Midwest reporters help in nursing home abuse case
As baby boomers get older, the number of individuals over the age of 65 in this country continues to grow. In fact, over the next three decades, the number of elderly individuals will increase to over 83 million. As a result of having more elderly individuals, the state of Pennsylvania and the rest of our country must be diligent in its regulation and monitoring of nursing homes to prevent nursing home abuse in the years to come.
Part of this monitoring process involves the efforts of news media and their investigations into suspected abuse. In a recent case that occurred in the Midwest, for example, a news agency discovered problems at a nursing home that was understaffed. Reporters received complaints from a resident of the facility and an employee, who both gave statements regarding the understaffing situation. The reporters informed the Department of Health about the issues, which spurred three inspections of the facility.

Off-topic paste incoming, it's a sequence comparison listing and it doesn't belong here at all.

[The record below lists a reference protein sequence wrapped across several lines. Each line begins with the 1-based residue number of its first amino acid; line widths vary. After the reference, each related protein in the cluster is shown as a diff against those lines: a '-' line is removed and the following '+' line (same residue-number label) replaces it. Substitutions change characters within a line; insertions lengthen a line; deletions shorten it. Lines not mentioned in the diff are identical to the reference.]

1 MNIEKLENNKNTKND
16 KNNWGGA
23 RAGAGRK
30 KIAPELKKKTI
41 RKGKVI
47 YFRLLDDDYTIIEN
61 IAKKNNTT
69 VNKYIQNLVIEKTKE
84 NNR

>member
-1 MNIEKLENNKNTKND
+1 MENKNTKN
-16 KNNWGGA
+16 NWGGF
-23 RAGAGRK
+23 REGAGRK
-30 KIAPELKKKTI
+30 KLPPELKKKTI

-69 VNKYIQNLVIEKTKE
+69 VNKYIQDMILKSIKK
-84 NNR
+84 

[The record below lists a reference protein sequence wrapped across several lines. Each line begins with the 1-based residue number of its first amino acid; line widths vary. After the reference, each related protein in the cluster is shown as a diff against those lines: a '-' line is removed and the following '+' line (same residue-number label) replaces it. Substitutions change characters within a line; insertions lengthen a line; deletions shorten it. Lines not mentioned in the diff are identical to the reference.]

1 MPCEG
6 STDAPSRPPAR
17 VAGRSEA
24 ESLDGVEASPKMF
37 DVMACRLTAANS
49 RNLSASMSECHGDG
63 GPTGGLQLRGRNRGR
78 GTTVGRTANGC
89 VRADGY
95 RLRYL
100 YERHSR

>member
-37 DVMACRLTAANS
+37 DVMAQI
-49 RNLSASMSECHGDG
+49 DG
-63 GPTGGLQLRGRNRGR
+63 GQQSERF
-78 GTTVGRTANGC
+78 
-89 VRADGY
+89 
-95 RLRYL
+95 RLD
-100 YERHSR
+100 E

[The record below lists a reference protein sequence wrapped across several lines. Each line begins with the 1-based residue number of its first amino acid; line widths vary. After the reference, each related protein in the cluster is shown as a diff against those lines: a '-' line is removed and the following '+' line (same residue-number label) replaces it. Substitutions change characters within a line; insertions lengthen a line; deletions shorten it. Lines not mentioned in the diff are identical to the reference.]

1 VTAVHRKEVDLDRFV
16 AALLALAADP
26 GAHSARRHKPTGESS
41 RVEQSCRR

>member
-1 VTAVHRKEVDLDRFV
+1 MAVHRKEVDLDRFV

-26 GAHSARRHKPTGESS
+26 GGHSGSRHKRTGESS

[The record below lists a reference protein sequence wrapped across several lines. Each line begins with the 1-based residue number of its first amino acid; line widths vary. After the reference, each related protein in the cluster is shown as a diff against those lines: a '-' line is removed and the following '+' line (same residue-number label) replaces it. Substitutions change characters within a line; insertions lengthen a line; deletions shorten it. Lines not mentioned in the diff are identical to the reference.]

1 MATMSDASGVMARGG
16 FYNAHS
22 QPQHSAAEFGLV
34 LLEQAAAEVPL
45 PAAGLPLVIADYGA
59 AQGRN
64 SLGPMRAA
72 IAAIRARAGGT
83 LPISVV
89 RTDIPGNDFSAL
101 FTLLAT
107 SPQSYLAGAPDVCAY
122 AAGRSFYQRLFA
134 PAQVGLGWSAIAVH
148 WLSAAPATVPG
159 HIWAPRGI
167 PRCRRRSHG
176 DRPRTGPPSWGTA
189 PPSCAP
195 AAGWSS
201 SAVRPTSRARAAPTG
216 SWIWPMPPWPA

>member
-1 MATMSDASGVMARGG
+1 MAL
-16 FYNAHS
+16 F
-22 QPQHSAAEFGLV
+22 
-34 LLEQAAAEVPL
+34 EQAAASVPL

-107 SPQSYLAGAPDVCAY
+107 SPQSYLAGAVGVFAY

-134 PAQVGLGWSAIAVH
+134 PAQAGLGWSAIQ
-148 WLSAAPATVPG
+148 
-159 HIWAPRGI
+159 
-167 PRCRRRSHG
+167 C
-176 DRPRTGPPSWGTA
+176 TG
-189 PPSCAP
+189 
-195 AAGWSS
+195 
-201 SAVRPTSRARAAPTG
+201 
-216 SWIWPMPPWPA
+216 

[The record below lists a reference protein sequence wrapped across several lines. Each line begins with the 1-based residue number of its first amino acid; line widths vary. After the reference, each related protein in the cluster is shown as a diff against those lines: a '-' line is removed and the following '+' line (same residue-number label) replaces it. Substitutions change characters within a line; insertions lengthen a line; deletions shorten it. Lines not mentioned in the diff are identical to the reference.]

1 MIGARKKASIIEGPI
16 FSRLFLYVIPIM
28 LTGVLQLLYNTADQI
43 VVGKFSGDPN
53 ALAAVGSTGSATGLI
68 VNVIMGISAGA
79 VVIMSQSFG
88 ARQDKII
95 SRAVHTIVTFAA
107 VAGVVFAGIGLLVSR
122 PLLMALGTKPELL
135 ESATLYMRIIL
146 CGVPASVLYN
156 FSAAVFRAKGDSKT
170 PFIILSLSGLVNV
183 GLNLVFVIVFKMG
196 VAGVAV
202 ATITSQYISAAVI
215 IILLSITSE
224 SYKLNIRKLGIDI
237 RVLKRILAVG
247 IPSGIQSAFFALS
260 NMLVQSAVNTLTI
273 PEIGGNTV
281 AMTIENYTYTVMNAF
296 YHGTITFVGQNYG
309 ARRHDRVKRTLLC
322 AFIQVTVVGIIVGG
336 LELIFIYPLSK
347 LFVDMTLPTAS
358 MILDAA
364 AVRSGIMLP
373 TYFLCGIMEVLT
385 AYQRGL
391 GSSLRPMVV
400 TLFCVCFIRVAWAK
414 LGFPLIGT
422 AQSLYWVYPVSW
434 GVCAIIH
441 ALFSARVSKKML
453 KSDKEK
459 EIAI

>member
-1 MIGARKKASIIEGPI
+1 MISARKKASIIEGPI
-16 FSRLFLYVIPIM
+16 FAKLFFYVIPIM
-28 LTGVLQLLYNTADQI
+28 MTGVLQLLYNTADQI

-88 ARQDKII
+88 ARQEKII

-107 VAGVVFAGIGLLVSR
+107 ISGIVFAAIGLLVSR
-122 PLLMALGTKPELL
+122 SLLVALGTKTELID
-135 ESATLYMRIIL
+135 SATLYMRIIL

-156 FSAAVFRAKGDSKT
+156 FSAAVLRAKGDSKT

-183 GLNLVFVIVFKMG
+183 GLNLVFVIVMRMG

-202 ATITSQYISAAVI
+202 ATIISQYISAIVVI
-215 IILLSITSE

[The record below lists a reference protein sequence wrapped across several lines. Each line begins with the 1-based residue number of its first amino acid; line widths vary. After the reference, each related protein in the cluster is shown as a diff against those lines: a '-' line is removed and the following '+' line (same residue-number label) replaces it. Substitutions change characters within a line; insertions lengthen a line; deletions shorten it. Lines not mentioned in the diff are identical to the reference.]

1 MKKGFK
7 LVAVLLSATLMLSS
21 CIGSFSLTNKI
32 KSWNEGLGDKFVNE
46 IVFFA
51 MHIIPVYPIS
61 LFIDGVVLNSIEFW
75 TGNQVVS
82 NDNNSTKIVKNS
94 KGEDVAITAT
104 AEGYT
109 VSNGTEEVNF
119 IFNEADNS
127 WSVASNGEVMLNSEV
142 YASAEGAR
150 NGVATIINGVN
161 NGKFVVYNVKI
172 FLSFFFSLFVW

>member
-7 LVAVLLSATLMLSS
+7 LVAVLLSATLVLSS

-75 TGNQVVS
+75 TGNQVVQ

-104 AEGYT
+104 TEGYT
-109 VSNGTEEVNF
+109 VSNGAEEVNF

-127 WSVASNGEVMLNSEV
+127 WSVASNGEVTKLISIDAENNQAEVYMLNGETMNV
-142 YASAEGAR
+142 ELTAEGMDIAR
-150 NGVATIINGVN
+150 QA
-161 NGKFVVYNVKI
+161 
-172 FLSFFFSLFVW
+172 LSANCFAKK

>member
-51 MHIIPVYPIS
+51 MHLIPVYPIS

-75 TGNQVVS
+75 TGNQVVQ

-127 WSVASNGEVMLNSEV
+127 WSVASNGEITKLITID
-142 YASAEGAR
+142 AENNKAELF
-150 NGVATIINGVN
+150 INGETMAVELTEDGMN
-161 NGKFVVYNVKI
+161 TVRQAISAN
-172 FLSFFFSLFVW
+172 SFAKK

The inspectors discovered that the facility was indeed short-staffed. In spite of the Department of Health issuing infractions to the nursing facility, it continued to deny that it had failed in its duties to its residents. It blamed the complaints on disgruntled employees and a resident who was coerced by those employees to complain.
Regardless of how a nursing home responds to a complaint of nursing home abuse or neglect, injured victims of such abuse have the right to bring forward actions in civil court. Such a claim -- if successfully pursued in Pennsylvania -- could help a victim to obtain valuable compensation for medical care required to treat their injuries. Indeed, many nursing home residents do not have very much money at their disposal, and costly medical bills resulting from nursing home abuse could be difficult, if not impossible, for them to pay without pursuing such a claim.
Source: fox23.com, "FOX23 Nursing Home investigation prompts inspections", , July 17, 2014